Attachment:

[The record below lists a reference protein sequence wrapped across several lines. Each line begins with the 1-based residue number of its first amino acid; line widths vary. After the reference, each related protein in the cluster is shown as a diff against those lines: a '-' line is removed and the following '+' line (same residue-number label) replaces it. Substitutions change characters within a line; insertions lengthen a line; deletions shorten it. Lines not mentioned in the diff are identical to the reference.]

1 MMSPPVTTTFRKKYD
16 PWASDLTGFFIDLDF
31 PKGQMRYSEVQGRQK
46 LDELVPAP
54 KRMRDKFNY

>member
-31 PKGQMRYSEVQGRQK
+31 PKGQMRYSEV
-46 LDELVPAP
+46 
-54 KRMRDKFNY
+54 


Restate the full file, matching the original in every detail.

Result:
[The record below lists a reference protein sequence wrapped across several lines. Each line begins with the 1-based residue number of its first amino acid; line widths vary. After the reference, each related protein in the cluster is shown as a diff against those lines: a '-' line is removed and the following '+' line (same residue-number label) replaces it. Substitutions change characters within a line; insertions lengthen a line; deletions shorten it. Lines not mentioned in the diff are identical to the reference.]

1 MMSPPVTTTFRKKYD
16 PWASDLTGFFIDLDF
31 PKGQMRYSEVQGRQK
46 LDELVPAP
54 KRMRDKFNY

>member
-31 PKGQMRYSEVQGRQK
+31 PKGQMRYSEV
-46 LDELVPAP
+46 
-54 KRMRDKFNY
+54 